A high ratio loan is a loan whereby the loan value is high relative to the property value being used as collateral. Mortgage loans that have high loan ratios have a loan value that approaches 100% of the value of the property. A high ratio loan might be approved for a borrower who is unable to put down a large down payment.
For mortgages, a high ratio loan usually means the loan value exceeds 80% of the property's value. The calculation is called the loan-to-value (LTV) ratio, which is an assessment of lending risk that financial institutions use before approving a mortgage.
Steps to calculate:
1.) The LTV ratio is calculated by dividing the amount borrowed by the appraised value of the property.
2.) Multiply the result by 100 to express it as a percentage.
3.) If the value of the loan after your down-payment exceeds 80% of the LTV, the loan is considered a high ratio loan.
Lenders and financial providers use the LTV ratio to measure the level of risk associated with making a mortgage loan. If a borrower can't make a sizable down-payment and as a result, the loan value approaches the value of the appraised value of the property, it'll be considered a high ratio loan. In other words, as the loan value gets closer to 100% of the property value, lenders might consider the loan too risky and deny the application.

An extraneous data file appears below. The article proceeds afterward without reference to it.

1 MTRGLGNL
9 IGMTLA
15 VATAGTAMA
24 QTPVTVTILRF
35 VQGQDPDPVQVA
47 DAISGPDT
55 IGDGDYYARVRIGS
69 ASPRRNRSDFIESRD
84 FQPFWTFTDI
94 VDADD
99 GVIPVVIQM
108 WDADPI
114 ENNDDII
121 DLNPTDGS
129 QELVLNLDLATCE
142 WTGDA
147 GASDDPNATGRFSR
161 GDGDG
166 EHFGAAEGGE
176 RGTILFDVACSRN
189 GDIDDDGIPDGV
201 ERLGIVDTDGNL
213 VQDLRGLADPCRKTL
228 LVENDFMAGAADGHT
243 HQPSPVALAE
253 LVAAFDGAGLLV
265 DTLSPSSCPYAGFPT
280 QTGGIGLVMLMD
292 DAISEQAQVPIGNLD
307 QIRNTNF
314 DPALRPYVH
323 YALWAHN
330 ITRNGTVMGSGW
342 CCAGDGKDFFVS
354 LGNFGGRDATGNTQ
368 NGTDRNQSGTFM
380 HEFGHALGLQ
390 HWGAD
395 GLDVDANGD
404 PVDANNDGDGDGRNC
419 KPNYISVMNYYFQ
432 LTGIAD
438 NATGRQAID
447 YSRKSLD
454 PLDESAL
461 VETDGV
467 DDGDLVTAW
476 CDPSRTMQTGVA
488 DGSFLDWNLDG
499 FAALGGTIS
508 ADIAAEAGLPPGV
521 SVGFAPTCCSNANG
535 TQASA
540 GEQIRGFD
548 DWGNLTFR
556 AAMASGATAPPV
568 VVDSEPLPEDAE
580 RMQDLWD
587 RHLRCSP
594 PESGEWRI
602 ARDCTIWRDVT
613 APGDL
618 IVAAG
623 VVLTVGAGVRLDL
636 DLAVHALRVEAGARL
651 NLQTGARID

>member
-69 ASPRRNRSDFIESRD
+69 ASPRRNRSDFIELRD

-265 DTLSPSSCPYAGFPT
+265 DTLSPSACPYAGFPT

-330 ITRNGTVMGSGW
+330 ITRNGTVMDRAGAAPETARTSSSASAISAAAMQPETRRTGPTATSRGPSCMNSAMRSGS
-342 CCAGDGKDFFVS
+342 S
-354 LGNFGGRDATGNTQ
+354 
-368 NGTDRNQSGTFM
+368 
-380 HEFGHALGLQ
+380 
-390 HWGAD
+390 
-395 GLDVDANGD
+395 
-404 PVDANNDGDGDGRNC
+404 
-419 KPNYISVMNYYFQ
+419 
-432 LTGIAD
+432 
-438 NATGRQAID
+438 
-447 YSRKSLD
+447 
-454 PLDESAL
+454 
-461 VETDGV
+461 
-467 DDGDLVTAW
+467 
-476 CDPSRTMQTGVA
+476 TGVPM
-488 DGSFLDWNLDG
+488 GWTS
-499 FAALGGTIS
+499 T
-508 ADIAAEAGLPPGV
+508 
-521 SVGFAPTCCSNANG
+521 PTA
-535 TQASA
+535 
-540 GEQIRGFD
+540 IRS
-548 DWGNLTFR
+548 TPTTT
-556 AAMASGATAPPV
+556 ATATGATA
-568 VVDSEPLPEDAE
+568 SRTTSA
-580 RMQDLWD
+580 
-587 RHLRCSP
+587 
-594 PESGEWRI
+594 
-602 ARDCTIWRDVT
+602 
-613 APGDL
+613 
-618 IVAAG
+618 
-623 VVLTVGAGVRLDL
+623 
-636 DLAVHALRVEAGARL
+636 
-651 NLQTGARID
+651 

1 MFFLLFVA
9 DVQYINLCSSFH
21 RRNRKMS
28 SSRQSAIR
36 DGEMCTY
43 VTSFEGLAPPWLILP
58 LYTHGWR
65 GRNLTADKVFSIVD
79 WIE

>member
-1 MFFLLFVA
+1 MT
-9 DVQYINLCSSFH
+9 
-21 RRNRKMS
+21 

The lender is at risk of borrower default particularly if the LTV is too high. The bank might not be able to sell the property to cover the amount of the loan given to the defaulted borrower. Such a scenario can easily occur in an economic downturn when housing properties typically decrease in value. If the loan given to the borrower exceeds the value of the property, the loan is said to be underwater. If the borrower defaults on the mortgage, the bank will lose money when they go to sell the property for a lower value than the outstanding mortgage balance. Banks monitor LTV to prevent such a loss.